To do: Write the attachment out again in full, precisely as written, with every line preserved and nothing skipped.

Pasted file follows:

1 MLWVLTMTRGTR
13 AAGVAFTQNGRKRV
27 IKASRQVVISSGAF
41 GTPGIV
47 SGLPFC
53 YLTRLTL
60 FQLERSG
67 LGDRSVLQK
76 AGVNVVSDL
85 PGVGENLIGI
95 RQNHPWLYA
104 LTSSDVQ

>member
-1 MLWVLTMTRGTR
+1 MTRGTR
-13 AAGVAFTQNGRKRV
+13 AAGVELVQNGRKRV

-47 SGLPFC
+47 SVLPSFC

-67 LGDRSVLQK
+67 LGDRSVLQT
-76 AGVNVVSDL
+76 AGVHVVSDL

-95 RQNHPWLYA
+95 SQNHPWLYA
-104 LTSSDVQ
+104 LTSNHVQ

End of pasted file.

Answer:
1 MLWVLTMTRGTR
13 AAGVAFTQNGRKRV
27 IKASRQVVISSGAF
41 GTPGIV
47 SGLPFC
53 YLTRLTL
60 FQLERSG
67 LGDRSVLQK
76 AGVNVVSDL
85 PGVGENLIGI
95 RQNHPWLYA
104 LTSSDVQ

>member
-1 MLWVLTMTRGTR
+1 MTRGTR
-13 AAGVAFTQNGRKRV
+13 AAGVELVQNGRKRV

-47 SGLPFC
+47 SVLPSFC

-67 LGDRSVLQK
+67 LGDRSVLQT
-76 AGVNVVSDL
+76 AGVHVVSDL

-95 RQNHPWLYA
+95 SQNHPWLYA
-104 LTSSDVQ
+104 LTSNHVQ